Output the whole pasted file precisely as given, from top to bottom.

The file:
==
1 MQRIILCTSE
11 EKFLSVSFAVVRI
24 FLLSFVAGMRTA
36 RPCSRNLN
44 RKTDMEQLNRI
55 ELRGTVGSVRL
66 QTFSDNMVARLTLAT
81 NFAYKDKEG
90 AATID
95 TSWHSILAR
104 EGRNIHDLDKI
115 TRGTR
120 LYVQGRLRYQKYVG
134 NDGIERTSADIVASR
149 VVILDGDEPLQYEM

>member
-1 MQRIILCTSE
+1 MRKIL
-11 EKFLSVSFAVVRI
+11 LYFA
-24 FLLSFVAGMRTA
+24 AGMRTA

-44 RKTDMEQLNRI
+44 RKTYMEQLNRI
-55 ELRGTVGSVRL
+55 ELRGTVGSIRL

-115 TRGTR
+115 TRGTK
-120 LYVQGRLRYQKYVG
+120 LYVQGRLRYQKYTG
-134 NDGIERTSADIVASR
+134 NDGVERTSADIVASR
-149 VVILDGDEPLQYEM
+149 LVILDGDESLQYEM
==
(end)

1 MQRIILCTSE
11 EKFLSVSFAVVRI
24 FLLSFVAGMRTA
36 RPCSRNLN
44 RKTDMEQLNRI
55 ELRGTVGSVRL
66 QTFSDNMVARLTLAT
81 NFAYKDKEG
90 AATID
95 TSWHSILAR
104 EGRNIHDLDKI
115 TRGTR
120 LYVQGRLRYQKYVG
134 NDGIERTSADIVASR
149 VVILDGDEPLQYEM

>member
-1 MQRIILCTSE
+1 MRKIL
-11 EKFLSVSFAVVRI
+11 LYFA
-24 FLLSFVAGMRTA
+24 AGMRTA

-44 RKTDMEQLNRI
+44 RKTYMEQLNRI
-55 ELRGTVGSVRL
+55 ELRGTVGSIRL

-115 TRGTR
+115 TRGTK
-120 LYVQGRLRYQKYVG
+120 LYVQGRLRYQKYTG
-134 NDGIERTSADIVASR
+134 NDGVERTSADIVASR
-149 VVILDGDEPLQYEM
+149 LVILDGDESLQYEM